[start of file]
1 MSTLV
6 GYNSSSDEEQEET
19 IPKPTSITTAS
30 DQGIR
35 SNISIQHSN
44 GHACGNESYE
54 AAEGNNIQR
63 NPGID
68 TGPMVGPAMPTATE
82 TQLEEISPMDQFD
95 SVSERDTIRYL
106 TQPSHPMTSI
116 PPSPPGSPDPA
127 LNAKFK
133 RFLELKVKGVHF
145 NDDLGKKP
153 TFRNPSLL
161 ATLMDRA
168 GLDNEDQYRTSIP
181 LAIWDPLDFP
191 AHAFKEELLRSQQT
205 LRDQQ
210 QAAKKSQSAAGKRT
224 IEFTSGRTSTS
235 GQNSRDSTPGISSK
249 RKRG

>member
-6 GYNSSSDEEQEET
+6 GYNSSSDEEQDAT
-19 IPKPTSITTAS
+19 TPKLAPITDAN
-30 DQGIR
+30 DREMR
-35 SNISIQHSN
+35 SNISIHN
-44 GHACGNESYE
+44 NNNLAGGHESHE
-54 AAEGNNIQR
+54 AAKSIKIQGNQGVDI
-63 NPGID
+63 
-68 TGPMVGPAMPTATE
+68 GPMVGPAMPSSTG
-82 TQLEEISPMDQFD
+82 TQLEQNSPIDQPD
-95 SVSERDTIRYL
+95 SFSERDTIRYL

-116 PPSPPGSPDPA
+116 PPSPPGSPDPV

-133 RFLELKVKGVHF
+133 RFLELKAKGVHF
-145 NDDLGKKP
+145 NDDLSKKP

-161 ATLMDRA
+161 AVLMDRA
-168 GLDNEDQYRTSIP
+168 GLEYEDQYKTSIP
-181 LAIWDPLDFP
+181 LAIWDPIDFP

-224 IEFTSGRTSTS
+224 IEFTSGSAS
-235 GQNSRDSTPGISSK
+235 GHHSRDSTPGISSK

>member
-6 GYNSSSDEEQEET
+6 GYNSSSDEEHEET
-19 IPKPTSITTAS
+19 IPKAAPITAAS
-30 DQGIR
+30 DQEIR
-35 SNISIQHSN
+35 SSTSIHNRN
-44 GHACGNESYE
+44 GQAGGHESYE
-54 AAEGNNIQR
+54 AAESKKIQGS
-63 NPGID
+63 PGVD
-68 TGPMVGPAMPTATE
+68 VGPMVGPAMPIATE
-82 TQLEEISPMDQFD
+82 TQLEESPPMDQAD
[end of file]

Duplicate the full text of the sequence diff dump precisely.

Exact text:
1 MSTLV
6 GYNSSSDEEQEET
19 IPKPTSITTAS
30 DQGIR
35 SNISIQHSN
44 GHACGNESYE
54 AAEGNNIQR
63 NPGID
68 TGPMVGPAMPTATE
82 TQLEEISPMDQFD
95 SVSERDTIRYL
106 TQPSHPMTSI
116 PPSPPGSPDPA
127 LNAKFK
133 RFLELKVKGVHF
145 NDDLGKKP
153 TFRNPSLL
161 ATLMDRA
168 GLDNEDQYRTSIP
181 LAIWDPLDFP
191 AHAFKEELLRSQQT
205 LRDQQ
210 QAAKKSQSAAGKRT
224 IEFTSGRTSTS
235 GQNSRDSTPGISSK
249 RKRG

>member
-6 GYNSSSDEEQEET
+6 GYNSSSDEEQDAT
-19 IPKPTSITTAS
+19 TPKLAPITDAN
-30 DQGIR
+30 DREMR
-35 SNISIQHSN
+35 SNISIHN
-44 GHACGNESYE
+44 NNNLAGGHESHE
-54 AAEGNNIQR
+54 AAKSIKIQGNQGVDI
-63 NPGID
+63 
-68 TGPMVGPAMPTATE
+68 GPMVGPAMPSSTG
-82 TQLEEISPMDQFD
+82 TQLEQNSPIDQPD
-95 SVSERDTIRYL
+95 SFSERDTIRYL

-116 PPSPPGSPDPA
+116 PPSPPGSPDPV

-133 RFLELKVKGVHF
+133 RFLELKAKGVHF
-145 NDDLGKKP
+145 NDDLSKKP

-161 ATLMDRA
+161 AVLMDRA
-168 GLDNEDQYRTSIP
+168 GLEYEDQYKTSIP
-181 LAIWDPLDFP
+181 LAIWDPIDFP

-224 IEFTSGRTSTS
+224 IEFTSGSAS
-235 GQNSRDSTPGISSK
+235 GHHSRDSTPGISSK

>member
-6 GYNSSSDEEQEET
+6 GYNSSSDEEHEET
-19 IPKPTSITTAS
+19 IPKAAPITAAS
-30 DQGIR
+30 DQEIR
-35 SNISIQHSN
+35 SSTSIHNRN
-44 GHACGNESYE
+44 GQAGGHESYE
-54 AAEGNNIQR
+54 AAESKKIQGS
-63 NPGID
+63 PGVD
-68 TGPMVGPAMPTATE
+68 VGPMVGPAMPIATE
-82 TQLEEISPMDQFD
+82 TQLEESPPMDQAD